My son, who lives in Iceland, and sees a lot of different media than we in the U.S. sent me this link and I was STUNNED and EXCITED by what I read.
has anyone else seen any of this work? This is so completely freaking awesomely excited about it that I had to post this here and see who else
knows about it and who else wants to talk about it. INCREDIBLE!!!
This was not six or even 10 or 20 tonnes. Kumar, a shy young farmer in Nalanda district of India's poorest state Bihar, had – using only farmyard manure and without any herbicides – grown an astonishing 22.4 tonnes of rice on one hectare of land. This was a world record and with rice the staple food of more than half the world's population of seven billion, big news.
It beat not just the 19.4 tonnes achieved by the "father of rice", the Chinese agricultural scientist Yuan Longping, but the World Bank-funded scientists at the International Rice Research Institute in the Philippines, and anything achieved by the biggest European and American seed and GM companies. And it was not just Sumant Kumar. Krishna, Nitish, Sanjay and Bijay, his friends and rivals in Darveshpura, all recorded over 17 tonnes, and many others in the villages around claimed to have more than doubled their usual yields.
That might have been the end of the story had Sumant's friend Nitish not smashed the world record for growing potatoes six months later. Shortly after Ravindra Kumar, a small farmer from a nearby Bihari village, broke the Indian record for growing wheat. Darveshpura became known as India's "miracle village", Nalanda became famous and teams of scientists, development groups, farmers, civil servants and politicians all descended to discover its secret.
When I meet the young farmers, all in their early 30s, they still seem slightly dazed by their fame. They've become unlikely heroes in a state where nearly half the families live below the Indian poverty line and 93% of the 100 million population depend on growing rice and potatoes. Nitish Kumar speaks quietly of his success and says he is determined to improve on the record. "In previous years, farming has not been very profitable," he says. "Now I realise that it can be. My whole life has changed. I can send my children to school and spend more on health. My income has increased a lot."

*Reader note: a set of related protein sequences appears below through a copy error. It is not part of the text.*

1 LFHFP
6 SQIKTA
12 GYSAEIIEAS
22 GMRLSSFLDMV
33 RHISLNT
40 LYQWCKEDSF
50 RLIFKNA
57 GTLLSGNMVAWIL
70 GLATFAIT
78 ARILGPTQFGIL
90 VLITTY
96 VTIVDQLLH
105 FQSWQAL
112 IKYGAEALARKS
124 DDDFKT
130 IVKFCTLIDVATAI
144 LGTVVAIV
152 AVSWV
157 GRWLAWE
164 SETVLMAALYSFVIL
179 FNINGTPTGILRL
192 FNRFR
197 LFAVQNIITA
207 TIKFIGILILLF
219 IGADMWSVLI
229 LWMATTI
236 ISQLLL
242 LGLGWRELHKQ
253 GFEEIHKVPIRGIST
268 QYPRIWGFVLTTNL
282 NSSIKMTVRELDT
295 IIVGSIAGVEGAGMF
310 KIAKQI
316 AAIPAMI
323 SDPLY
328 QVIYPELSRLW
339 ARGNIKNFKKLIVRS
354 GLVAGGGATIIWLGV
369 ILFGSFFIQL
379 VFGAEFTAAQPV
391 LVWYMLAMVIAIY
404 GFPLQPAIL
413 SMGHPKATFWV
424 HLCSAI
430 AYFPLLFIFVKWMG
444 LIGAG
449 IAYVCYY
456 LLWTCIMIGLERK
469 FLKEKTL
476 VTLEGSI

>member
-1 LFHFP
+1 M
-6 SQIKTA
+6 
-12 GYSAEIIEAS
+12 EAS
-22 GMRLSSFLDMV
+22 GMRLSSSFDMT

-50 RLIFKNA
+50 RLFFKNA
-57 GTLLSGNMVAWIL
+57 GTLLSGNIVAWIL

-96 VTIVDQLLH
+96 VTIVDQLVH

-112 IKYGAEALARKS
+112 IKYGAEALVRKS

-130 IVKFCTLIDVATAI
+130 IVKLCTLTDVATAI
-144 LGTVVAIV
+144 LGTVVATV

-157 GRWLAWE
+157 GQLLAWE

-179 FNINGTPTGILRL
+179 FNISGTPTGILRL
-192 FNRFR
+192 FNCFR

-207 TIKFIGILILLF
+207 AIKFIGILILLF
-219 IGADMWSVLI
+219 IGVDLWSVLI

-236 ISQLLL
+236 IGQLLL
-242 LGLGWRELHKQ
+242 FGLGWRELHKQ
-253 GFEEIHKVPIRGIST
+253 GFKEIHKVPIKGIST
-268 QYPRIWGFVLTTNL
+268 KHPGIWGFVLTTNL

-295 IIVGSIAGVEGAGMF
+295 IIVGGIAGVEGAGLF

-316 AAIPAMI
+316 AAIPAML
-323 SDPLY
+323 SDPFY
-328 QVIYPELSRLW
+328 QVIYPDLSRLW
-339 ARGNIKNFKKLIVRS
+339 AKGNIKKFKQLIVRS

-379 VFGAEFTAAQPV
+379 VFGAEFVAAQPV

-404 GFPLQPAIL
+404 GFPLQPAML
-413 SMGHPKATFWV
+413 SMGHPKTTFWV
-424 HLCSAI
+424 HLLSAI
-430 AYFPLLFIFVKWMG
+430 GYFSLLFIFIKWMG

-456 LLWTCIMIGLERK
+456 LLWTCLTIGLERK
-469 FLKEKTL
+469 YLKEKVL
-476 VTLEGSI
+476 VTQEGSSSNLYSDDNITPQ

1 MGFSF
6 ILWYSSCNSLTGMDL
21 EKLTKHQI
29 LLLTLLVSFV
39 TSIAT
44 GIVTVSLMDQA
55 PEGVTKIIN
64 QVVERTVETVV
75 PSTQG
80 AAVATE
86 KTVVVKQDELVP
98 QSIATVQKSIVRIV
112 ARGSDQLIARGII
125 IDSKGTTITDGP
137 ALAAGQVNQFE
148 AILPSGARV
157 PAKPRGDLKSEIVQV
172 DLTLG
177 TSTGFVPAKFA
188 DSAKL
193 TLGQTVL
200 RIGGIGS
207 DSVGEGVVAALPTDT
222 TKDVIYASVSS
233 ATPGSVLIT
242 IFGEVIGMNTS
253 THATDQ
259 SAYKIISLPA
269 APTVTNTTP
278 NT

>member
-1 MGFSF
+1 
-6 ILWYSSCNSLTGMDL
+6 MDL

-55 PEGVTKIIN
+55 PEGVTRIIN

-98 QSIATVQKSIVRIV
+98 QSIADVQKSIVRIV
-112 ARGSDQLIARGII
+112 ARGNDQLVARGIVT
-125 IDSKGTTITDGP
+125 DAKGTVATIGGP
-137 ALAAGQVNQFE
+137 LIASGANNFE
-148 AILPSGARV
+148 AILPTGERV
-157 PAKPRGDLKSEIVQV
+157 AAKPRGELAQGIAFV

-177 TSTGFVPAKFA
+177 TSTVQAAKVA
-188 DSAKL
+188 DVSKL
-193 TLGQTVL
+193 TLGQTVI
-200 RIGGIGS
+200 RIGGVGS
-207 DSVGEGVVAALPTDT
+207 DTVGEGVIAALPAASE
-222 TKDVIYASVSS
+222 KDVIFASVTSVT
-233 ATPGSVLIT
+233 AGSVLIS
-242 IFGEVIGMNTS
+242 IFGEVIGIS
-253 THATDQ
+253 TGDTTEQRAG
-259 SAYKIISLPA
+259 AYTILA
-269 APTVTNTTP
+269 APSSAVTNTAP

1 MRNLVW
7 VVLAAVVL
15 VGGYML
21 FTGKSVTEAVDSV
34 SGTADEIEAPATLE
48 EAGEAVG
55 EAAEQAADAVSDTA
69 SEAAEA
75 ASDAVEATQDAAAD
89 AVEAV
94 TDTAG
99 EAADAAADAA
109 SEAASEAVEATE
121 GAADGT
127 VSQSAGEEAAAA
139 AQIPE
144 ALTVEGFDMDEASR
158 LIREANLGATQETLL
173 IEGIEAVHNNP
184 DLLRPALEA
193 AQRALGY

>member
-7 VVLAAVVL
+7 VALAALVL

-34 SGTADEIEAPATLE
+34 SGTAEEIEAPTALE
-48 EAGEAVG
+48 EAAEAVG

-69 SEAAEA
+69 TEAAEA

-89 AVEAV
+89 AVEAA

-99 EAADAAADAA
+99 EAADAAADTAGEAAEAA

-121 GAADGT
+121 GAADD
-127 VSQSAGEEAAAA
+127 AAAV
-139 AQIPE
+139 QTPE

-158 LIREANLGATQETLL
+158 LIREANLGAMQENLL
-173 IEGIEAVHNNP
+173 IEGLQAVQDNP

While the "green revolution" that averted Indian famine in the 1970s relied on improved crop varieties, expensive pesticides and chemical fertilisers, SRI appears to offer a long-term, sustainable future for no extra cost. With more than one in seven of the global population going hungry and demand for rice expected to outstrip supply within 20 years, it appears to offer real hope. Even a 30% increase in the yields of the world's small farmers would go a long way to alleviating poverty.
"Farmers use less seeds, less water and less chemicals but they get more without having to invest more. This is revolutionary," said Dr Surendra Chaurassa from Bihar's agriculture ministry. "I did not believe it to start with, but now I think it can potentially change the way everyone farms. I would want every state to promote it. If we get 30-40% increase in yields, that is more than enough to recommend it."
So of course there is huge controversy rising up... no shit , the big dogs do not like it when little people change the world of results and leave their profits out of it - but I have only just
seen this for the first time and wonder if any of you permies folk know more... and also want to implement serious testing of this idea in my own beds, etc and see who else wants to experiment on this?
Anyone else here every heard of this SRI thing? Anyone played with it? It does seem interestingly sort of polarly the other direction of permaculture poly culture etc..
Fascinated by this and looking for conversation and exploration about it!!
Believe in a better world. then follow the inspiration to create it! - me
I did a system pretty much exactly like Sri farming last year to grow rice. I live in zone 7, I did a small scaleto test it out this year I'll be doing much much more this year in a Sri/polyculture system. The rice from the system was excellent and pretty easy to grow. I used duck pond water gravity fed to irrigate.
The ultimate goal of farming is not the growing of crops, but the cultivation and perfection of human beings. - Masanobu Fukuoka
Oops, I just posted about this same article in the "organic" forum. Very exciting stuff!
I love how the "agricultural experts" are saying "but, but, there's no tractor that can plant the single baby rice seedlings! It will never work!" and the farmers are doing it and breaking world records for rice and potato production in tons per hectare. Yes, it is only feasible for small holdings with high labor inputs. There are millions of farmers all over the world who are already farming small scale--this lets them massively increase their production while simultaneously decreasing their costs. They can save seed and replant--no patented crops. They don't have to buy chemical fertilizer.